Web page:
Here I am, working with my juniors as they begin the process of writing an editorial about a subject important to them. I tell them they are experts in so many ways; they know exactly where drug influences come from, why students involve themselves in gangs, and why so many are so unhappy at home. These are my students' stories and experiences; they could teach adults so much! As I give them time to brainstorm, I'm online, reading CNN. Teachers have to grab news when they can, and I am no exception.

Today is Oct. 22. I see the headline, "Beloved Teacher Killed by 'Nice Kid,'" and my stomach simply sinks through my chair. All I can think is, "Please God. Not again. Not another lost kid killing because he feels he has no other choice. Not another teacher dead trying to protect his students. Please. Not again."

I know I would have tried very hard to talk this kid down, just like Mike Landsberry did. I would have placed myself in front of that gun, hoping the kid would see reason when he saw an adult actually care about him -- even though the rationalist in me knows this kind of intervention rarely results in anything other than getting shot. I understand that there is no reasoning with an individual bent on killing -- no matter what age -- and that means there must be another solution. I love my students; but, I am also a mother to two children, a wife, a daughter, a sister ... How am I to protect my students and myself at the same time? Where is my training for this form of active shooter altercation?

When I was a freshman in high school in the 1980s, my P.E. class learned basic self-defense for nearly four weeks, and we practiced what we learned extensively. Yet, where is my students' self-defense training?

Here's the brutal reality that we all face: Your children, and all of their teachers and school staff, are sitting ducks for students gone homicidally insane. Without proper self-defense training, these killings will continue and escalate, creating tragedy over and over in our schools. We who work in education need help. We need experts to come in and train our staffs in methods of protection in extreme cases. Luckily for us, these experts exist. A simple Google search reveals many private companies -- among them Defensive Tactics Solutions, Archangel Protectors, ACT CertTM (Attack Countermeasures Training) -- that are actively instructing educators and students in tactical self-defense.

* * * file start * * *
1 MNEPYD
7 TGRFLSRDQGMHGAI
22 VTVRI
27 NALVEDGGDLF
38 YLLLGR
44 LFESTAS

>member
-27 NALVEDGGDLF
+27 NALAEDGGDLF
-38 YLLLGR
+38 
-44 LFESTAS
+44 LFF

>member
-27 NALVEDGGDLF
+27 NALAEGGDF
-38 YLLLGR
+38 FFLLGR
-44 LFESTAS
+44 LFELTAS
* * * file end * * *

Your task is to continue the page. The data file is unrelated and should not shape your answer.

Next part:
I strongly suspect that self-defense and tactical awareness training for educators is an option most parents and educators have never considered. I wonder: Why have we not considered this option? Why are educators not better trained in defending themselves and others in the event of an active, violent threat on their campus? What, exactly, are we hiding from when we ignore this vital information?

Of course there are detractors -- individuals who believe training will encourage others to put themselves in harm's way. Of course there are people that would argue that the cost of such training would be astronomical. I wonder: How many more children must die before we remove our heads from the sand and protect our kids against active shooters in our schools? If the parents will not adequately monitor their kids nor acknowledge when their child may be a danger to himself or others; if educators must continue to be on the front lines of this horrific form of violence, then give all of us the tools to protect ourselves -- and your children -- from the "nice kid" turned monster that we can't see until it's too late.

Karen E. Davis-Ernst of Bakersfield is an 11th grade English teacher and CAHSEE tutor at Highland High School.